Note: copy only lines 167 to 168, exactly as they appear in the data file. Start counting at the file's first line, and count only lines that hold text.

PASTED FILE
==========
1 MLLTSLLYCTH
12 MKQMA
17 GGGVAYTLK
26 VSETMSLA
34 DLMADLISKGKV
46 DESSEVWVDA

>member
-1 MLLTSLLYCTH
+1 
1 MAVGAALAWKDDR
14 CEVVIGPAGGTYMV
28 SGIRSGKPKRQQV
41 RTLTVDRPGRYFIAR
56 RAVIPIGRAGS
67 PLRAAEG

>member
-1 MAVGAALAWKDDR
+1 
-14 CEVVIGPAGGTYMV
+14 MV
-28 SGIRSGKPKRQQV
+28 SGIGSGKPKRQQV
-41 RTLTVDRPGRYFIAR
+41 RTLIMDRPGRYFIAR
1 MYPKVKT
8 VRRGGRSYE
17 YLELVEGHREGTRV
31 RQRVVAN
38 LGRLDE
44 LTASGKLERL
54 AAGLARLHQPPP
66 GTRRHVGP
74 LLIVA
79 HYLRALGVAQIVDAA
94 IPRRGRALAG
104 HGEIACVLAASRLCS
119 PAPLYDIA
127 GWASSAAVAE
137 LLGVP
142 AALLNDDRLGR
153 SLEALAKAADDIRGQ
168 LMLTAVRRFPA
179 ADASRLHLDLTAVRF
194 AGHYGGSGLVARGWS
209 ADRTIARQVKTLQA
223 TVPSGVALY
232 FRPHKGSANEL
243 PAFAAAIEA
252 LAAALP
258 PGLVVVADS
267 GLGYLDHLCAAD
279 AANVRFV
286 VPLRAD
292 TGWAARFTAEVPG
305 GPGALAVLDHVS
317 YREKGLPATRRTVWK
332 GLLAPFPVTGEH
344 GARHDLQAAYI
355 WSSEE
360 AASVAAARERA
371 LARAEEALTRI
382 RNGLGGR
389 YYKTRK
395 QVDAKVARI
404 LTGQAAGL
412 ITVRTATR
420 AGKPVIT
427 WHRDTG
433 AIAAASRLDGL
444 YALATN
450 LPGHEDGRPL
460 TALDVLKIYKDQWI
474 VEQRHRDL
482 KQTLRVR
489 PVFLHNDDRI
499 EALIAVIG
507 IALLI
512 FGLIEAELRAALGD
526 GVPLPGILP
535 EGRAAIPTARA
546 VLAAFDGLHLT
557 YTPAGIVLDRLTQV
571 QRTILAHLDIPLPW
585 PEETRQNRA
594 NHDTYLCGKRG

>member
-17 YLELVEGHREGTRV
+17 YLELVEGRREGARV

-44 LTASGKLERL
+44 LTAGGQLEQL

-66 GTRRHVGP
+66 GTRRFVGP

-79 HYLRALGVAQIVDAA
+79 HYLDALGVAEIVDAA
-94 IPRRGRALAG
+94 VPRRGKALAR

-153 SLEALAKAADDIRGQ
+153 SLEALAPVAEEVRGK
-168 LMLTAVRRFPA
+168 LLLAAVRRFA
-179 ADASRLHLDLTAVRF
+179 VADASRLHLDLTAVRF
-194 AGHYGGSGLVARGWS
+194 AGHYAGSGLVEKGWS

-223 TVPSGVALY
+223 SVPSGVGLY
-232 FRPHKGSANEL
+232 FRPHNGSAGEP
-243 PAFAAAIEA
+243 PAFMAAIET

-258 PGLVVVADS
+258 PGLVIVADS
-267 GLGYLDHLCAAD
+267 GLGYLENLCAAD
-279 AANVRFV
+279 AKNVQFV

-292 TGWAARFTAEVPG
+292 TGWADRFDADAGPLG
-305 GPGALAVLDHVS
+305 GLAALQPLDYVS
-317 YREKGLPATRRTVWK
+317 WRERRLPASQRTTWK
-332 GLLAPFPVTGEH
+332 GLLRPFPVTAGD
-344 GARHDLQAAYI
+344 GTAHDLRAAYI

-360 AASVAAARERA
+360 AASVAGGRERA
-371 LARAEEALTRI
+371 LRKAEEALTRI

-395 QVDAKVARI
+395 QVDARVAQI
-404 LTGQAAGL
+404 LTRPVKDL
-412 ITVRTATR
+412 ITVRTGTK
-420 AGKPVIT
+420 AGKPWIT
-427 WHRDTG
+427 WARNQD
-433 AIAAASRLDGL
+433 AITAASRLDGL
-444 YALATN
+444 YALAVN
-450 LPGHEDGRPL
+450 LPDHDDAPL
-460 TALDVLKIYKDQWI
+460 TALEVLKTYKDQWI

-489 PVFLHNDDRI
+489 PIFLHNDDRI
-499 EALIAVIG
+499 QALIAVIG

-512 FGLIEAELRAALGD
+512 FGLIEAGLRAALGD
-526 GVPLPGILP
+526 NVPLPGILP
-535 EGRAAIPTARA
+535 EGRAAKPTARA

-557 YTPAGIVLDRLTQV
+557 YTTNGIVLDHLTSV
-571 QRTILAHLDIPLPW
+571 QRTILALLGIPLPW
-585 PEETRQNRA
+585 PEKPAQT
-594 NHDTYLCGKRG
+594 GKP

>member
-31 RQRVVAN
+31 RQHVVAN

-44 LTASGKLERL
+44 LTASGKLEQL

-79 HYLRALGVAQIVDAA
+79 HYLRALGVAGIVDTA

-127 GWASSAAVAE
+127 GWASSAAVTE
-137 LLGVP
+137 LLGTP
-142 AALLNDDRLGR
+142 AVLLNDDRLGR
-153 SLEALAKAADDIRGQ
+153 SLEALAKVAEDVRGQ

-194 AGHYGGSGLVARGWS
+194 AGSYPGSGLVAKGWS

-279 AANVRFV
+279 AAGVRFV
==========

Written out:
>member
-31 RQRVVAN